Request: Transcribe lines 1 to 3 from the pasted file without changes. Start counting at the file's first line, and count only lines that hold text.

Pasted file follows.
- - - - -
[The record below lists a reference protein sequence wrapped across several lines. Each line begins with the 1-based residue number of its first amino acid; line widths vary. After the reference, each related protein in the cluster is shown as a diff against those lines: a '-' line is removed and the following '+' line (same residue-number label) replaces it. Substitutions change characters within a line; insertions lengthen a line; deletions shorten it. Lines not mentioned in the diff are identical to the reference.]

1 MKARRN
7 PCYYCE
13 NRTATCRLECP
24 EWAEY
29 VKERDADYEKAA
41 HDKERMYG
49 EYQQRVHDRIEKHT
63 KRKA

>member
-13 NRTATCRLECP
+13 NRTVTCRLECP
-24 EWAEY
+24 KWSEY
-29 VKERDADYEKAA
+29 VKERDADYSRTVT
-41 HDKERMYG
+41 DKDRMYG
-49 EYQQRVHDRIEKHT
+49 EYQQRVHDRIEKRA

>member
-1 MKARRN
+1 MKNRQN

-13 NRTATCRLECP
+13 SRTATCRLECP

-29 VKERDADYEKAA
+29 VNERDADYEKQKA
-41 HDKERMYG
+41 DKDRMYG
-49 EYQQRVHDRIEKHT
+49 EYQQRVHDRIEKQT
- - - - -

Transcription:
[The record below lists a reference protein sequence wrapped across several lines. Each line begins with the 1-based residue number of its first amino acid; line widths vary. After the reference, each related protein in the cluster is shown as a diff against those lines: a '-' line is removed and the following '+' line (same residue-number label) replaces it. Substitutions change characters within a line; insertions lengthen a line; deletions shorten it. Lines not mentioned in the diff are identical to the reference.]

1 MKARRN
7 PCYYCE